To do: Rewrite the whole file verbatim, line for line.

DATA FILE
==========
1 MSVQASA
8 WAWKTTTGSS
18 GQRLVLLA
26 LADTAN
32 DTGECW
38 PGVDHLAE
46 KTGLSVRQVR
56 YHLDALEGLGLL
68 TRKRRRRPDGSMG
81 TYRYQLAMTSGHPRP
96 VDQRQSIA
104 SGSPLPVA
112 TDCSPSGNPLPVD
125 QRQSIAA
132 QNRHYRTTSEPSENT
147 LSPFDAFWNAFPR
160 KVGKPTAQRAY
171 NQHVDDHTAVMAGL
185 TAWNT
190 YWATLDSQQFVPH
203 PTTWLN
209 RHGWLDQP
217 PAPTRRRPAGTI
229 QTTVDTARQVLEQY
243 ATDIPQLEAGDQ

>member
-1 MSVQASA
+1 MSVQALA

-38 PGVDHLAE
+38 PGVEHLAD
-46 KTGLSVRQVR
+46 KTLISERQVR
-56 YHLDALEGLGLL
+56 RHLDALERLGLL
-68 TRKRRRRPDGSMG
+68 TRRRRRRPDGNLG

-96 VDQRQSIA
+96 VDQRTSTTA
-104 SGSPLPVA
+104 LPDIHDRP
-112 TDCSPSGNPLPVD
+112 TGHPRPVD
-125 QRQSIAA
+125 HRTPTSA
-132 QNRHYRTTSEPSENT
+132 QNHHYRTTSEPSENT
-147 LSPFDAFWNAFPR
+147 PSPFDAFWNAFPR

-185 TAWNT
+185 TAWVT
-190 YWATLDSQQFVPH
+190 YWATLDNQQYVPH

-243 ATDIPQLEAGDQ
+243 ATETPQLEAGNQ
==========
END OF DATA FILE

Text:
1 MSVQASA
8 WAWKTTTGSS
18 GQRLVLLA
26 LADTAN
32 DTGECW
38 PGVDHLAE
46 KTGLSVRQVR
56 YHLDALEGLGLL
68 TRKRRRRPDGSMG
81 TYRYQLAMTSGHPRP
96 VDQRQSIA
104 SGSPLPVA
112 TDCSPSGNPLPVD
125 QRQSIAA
132 QNRHYRTTSEPSENT
147 LSPFDAFWNAFPR
160 KVGKPTAQRAY
171 NQHVDDHTAVMAGL
185 TAWNT
190 YWATLDSQQFVPH
203 PTTWLN
209 RHGWLDQP
217 PAPTRRRPAGTI
229 QTTVDTARQVLEQY
243 ATDIPQLEAGDQ

>member
-1 MSVQASA
+1 MSVQALA

-38 PGVDHLAE
+38 PGVEHLAD
-46 KTGLSVRQVR
+46 KTLISERQVR
-56 YHLDALEGLGLL
+56 RHLDALERLGLL
-68 TRKRRRRPDGSMG
+68 TRRRRRRPDGNLG

-96 VDQRQSIA
+96 VDQRTSTTA
-104 SGSPLPVA
+104 LPDIHDRP
-112 TDCSPSGNPLPVD
+112 TGHPRPVD
-125 QRQSIAA
+125 HRTPTSA
-132 QNRHYRTTSEPSENT
+132 QNHHYRTTSEPSENT
-147 LSPFDAFWNAFPR
+147 PSPFDAFWNAFPR

-185 TAWNT
+185 TAWVT
-190 YWATLDSQQFVPH
+190 YWATLDNQQYVPH

-243 ATDIPQLEAGDQ
+243 ATETPQLEAGNQ